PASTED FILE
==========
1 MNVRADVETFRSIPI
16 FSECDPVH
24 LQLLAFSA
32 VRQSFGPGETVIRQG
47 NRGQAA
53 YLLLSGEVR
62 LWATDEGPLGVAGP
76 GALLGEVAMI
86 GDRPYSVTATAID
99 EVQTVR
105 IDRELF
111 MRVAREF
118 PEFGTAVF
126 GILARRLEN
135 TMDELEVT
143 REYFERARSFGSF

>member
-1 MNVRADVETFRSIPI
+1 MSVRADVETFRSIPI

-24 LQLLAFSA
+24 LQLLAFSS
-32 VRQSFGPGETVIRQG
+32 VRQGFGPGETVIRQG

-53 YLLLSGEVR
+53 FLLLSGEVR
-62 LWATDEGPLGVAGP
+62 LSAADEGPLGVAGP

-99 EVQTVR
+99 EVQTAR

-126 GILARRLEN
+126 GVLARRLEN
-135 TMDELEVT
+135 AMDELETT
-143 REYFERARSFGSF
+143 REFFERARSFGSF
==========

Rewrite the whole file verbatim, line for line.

1 MNVRADVETFRSIPI
16 FSECDPVH
24 LQLLAFSA
32 VRQSFGPGETVIRQG
47 NRGQAA
53 YLLLSGEVR
62 LWATDEGPLGVAGP
76 GALLGEVAMI
86 GDRPYSVTATAID
99 EVQTVR
105 IDRELF
111 MRVAREF
118 PEFGTAVF
126 GILARRLEN
135 TMDELEVT
143 REYFERARSFGSF

>member
-1 MNVRADVETFRSIPI
+1 MSVRADVETFRSIPI

-24 LQLLAFSA
+24 LQLLAFSS
-32 VRQSFGPGETVIRQG
+32 VRQGFGPGETVIRQG

-53 YLLLSGEVR
+53 FLLLSGEVR
-62 LWATDEGPLGVAGP
+62 LSAADEGPLGVAGP

-99 EVQTVR
+99 EVQTAR

-126 GILARRLEN
+126 GVLARRLEN
-135 TMDELEVT
+135 AMDELETT
-143 REYFERARSFGSF
+143 REFFERARSFGSF